Others have expressed regret at wasting their last moments with loved ones chasing such things, when they could have instead had a holiday and created many happier memories before their time ran out.
The costs of leaving woo unchallenged are not only financial and physical but also emotional.
It is not people’s choice we wish to remove, but instead inform them so that, when vulnerable, they are not taken advantage of by the unscrupulous and ill-informed.
Tom Wells of VOYS went on to mention (to the dismay of some) homeopathy and SAS/VOYS’ work to get the World Health Organisation (WHO) to condemn the promotion and use of homeopathy to ‘treat’ TB, HIV and other serious disease in developing countries (report at SAS and BBC). Consider the hundreds of thousands of lives effectively lost due to ‘alternative medicine’ missionary work (as I see it) in poverty-stricken communities, this felt like a significant triumph.
Tom also recalled their endeavour to expose the recurring Detox fad for the nonsense it is; there appears to be no consistent definition and no evidence of actual benefits.
As an example he quoted from a telephone conversation with a Boots representative about their detox brush (amazingly still on their website!!), managing to finally hear them admit that it just exfoliates, removing dead skin – hardly an ‘impurity’ or a ‘toxin’. Alice added that these kinds of claims cause people to have a general misconception of how the body works to process waste products and potentially hazardous substances.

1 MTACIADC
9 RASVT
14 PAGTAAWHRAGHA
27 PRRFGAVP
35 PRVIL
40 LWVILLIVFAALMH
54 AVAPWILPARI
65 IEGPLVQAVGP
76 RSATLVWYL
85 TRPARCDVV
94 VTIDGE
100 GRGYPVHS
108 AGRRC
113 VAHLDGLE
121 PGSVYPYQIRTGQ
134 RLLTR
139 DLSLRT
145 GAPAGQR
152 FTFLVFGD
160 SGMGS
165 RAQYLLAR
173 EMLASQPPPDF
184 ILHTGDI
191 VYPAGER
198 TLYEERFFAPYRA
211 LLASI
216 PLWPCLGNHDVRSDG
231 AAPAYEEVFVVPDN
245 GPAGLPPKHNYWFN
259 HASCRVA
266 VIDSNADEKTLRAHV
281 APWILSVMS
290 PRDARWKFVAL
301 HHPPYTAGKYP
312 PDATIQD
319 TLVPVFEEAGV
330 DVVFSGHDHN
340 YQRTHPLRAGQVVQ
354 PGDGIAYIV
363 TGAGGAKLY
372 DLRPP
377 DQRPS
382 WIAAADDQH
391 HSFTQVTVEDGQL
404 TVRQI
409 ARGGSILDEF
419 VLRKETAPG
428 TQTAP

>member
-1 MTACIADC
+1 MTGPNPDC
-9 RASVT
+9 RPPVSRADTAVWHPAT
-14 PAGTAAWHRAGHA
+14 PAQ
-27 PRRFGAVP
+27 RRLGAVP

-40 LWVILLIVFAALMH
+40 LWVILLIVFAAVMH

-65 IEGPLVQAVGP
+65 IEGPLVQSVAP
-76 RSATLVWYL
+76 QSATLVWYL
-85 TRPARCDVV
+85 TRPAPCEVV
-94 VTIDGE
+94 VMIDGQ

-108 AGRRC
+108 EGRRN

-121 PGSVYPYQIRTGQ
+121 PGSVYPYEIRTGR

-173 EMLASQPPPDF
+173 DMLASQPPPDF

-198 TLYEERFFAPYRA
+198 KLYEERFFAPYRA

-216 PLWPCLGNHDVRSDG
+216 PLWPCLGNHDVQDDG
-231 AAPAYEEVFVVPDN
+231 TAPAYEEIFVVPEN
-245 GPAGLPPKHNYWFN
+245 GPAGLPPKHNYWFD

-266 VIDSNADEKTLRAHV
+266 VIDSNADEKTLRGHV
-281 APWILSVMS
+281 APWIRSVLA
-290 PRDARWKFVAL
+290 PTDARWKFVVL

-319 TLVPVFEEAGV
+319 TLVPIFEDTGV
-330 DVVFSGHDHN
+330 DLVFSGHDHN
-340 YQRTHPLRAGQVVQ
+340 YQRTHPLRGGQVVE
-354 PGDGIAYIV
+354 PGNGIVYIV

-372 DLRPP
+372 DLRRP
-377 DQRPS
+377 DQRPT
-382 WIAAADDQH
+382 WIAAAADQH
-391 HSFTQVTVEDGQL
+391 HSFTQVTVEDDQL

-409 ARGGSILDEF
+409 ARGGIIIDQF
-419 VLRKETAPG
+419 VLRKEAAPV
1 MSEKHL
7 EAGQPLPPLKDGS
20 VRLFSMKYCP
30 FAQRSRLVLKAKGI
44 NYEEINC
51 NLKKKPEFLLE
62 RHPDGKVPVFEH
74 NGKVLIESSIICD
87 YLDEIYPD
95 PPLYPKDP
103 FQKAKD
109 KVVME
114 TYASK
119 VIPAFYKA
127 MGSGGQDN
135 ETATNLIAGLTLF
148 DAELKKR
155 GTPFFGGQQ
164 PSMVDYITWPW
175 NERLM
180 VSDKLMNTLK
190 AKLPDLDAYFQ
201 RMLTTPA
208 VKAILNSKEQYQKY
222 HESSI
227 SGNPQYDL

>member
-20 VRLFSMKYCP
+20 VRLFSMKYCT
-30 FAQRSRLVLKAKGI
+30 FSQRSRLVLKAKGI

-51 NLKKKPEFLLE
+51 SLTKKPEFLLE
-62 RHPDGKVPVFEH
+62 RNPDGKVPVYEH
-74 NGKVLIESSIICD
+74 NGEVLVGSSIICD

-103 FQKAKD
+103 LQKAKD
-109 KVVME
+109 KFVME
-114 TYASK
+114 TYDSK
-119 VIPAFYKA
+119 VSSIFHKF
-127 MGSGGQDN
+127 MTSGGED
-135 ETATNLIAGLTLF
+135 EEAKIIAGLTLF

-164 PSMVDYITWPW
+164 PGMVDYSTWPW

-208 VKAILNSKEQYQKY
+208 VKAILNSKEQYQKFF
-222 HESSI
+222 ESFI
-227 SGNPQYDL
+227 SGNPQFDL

In response to questions, Alice and Tom agree that preventing sales isn’t the main aim of mythbusting regarding products. The stories are about evidence – informing people. Companies didn’t actually expect people to ask questions! Someone asked if we’d like companies to do more proper science. It’s better if they just stop making baseless claims!
Here I considered L’Oreal labs – they’ve got lots of expensive kit I’d love to have in our institute, for example. Sadly, supply and demand; they have the money to spend because people buy their stuff. Yet again, I fail to understand people’s trust double-standards re: distrust of scientific research vs. products from businesses claiming to have scientific backing – ‘oh but their advert has SCIENCE, it must work!!’)
Buzzwords and phrases such as nano, ‘science proves…’ etc. should be challenged as they are usually nonsensical and/or misleading.
Critical thinking can arm the public, giving the ability to say no, ask the right questions and spot misinformation.
The Advertising Standards Authority do a bit of regulation so if you see something blatantly spurious, do contact them.
I asked if we can (and should) try to address indoctrination (many people have their opinions simply because they run in the family and to question them either never occurred or would make them feel like they are somehow betraying their loved ones/heritage) – is there a role for critical thinking in schools to try to overcome this?
Alice: it can’t only be a case of ‘get them when they’re young’ Tom: we need to respect people’s beliefs. I suppose I agree, but it’s a whole other discussion.
Dr Chris Smith, founder of Naked Scientists (now 10 years old!) told us that he wanted to do something about the fact that science didn’t seem have a prominent position in media. Now through radio, the internet and podcasting, Naked Scientists has an audience of 20 million/week, equating to 12TB data per month and £30,000’s worth of bandwidth per year!!